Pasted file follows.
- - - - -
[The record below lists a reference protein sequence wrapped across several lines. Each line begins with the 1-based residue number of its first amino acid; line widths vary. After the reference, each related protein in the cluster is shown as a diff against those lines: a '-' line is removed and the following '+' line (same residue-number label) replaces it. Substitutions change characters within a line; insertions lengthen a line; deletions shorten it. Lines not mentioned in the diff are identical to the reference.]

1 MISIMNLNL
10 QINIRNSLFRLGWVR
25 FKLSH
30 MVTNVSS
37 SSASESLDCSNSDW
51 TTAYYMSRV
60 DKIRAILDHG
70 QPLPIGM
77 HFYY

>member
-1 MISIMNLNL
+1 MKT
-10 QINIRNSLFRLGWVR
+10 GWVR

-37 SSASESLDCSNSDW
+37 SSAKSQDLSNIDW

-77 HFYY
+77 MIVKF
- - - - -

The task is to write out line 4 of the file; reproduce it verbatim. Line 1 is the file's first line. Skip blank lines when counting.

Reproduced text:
25 FKLSH